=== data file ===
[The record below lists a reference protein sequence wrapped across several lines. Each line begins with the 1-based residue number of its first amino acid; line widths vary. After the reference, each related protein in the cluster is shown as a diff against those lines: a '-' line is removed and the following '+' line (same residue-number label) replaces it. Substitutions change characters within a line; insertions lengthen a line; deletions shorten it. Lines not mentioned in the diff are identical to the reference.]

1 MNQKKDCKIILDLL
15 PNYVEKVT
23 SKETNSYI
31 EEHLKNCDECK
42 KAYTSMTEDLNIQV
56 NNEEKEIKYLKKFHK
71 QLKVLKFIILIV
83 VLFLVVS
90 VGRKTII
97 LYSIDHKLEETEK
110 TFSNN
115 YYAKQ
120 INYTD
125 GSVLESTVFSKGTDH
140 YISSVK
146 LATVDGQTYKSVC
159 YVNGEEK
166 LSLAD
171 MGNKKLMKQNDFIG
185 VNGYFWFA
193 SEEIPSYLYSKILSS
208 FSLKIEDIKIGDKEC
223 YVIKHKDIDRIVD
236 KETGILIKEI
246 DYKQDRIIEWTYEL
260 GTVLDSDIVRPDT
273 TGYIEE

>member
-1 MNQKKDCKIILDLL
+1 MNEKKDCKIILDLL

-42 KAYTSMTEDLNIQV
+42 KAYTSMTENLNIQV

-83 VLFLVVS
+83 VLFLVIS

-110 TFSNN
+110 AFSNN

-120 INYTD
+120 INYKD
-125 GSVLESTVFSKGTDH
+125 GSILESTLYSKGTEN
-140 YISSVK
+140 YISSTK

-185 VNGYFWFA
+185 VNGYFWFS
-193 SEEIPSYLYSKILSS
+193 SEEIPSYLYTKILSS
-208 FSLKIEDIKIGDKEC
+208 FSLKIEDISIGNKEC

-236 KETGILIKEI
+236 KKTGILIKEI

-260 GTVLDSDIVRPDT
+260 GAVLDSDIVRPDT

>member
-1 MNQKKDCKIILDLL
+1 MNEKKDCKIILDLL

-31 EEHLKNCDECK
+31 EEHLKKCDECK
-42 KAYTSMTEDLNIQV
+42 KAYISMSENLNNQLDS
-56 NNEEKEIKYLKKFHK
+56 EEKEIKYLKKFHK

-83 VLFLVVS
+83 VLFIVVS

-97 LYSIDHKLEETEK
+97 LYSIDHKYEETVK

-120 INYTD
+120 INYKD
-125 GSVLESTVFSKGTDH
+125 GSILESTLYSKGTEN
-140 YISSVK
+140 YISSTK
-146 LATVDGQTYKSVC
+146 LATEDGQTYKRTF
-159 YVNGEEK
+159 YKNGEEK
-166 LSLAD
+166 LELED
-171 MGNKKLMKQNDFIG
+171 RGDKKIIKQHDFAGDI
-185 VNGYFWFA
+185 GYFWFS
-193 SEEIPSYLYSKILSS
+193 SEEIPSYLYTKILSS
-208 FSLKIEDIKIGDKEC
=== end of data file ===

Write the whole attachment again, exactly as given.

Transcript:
[The record below lists a reference protein sequence wrapped across several lines. Each line begins with the 1-based residue number of its first amino acid; line widths vary. After the reference, each related protein in the cluster is shown as a diff against those lines: a '-' line is removed and the following '+' line (same residue-number label) replaces it. Substitutions change characters within a line; insertions lengthen a line; deletions shorten it. Lines not mentioned in the diff are identical to the reference.]

1 MNQKKDCKIILDLL
15 PNYVEKVT
23 SKETNSYI
31 EEHLKNCDECK
42 KAYTSMTEDLNIQV
56 NNEEKEIKYLKKFHK
71 QLKVLKFIILIV
83 VLFLVVS
90 VGRKTII
97 LYSIDHKLEETEK
110 TFSNN
115 YYAKQ
120 INYTD
125 GSVLESTVFSKGTDH
140 YISSVK
146 LATVDGQTYKSVC
159 YVNGEEK
166 LSLAD
171 MGNKKLMKQNDFIG
185 VNGYFWFA
193 SEEIPSYLYSKILSS
208 FSLKIEDIKIGDKEC
223 YVIKHKDIDRIVD
236 KETGILIKEI
246 DYKQDRIIEWTYEL
260 GTVLDSDIVRPDT
273 TGYIEE

>member
-1 MNQKKDCKIILDLL
+1 MNEKKDCKIILDLL

-42 KAYTSMTEDLNIQV
+42 KAYTSMTENLNIQV

-83 VLFLVVS
+83 VLFLVIS

-110 TFSNN
+110 AFSNN

-120 INYTD
+120 INYKD
-125 GSVLESTVFSKGTDH
+125 GSILESTLYSKGTEN
-140 YISSVK
+140 YISSTK

-185 VNGYFWFA
+185 VNGYFWFS
-193 SEEIPSYLYSKILSS
+193 SEEIPSYLYTKILSS
-208 FSLKIEDIKIGDKEC
+208 FSLKIEDISIGNKEC

-236 KETGILIKEI
+236 KKTGILIKEI

-260 GTVLDSDIVRPDT
+260 GAVLDSDIVRPDT

>member
-1 MNQKKDCKIILDLL
+1 MNEKKDCKIILDLL

-31 EEHLKNCDECK
+31 EEHLKKCDECK
-42 KAYTSMTEDLNIQV
+42 KAYISMSENLNNQLDS
-56 NNEEKEIKYLKKFHK
+56 EEKEIKYLKKFHK

-83 VLFLVVS
+83 VLFIVVS

-97 LYSIDHKLEETEK
+97 LYSIDHKYEETVK

-120 INYTD
+120 INYKD
-125 GSVLESTVFSKGTDH
+125 GSILESTLYSKGTEN
-140 YISSVK
+140 YISSTK
-146 LATVDGQTYKSVC
+146 LATEDGQTYKRTF
-159 YVNGEEK
+159 YKNGEEK
-166 LSLAD
+166 LELED
-171 MGNKKLMKQNDFIG
+171 RGDKKIIKQHDFAGDI
-185 VNGYFWFA
+185 GYFWFS
-193 SEEIPSYLYSKILSS
+193 SEEIPSYLYTKILSS
-208 FSLKIEDIKIGDKEC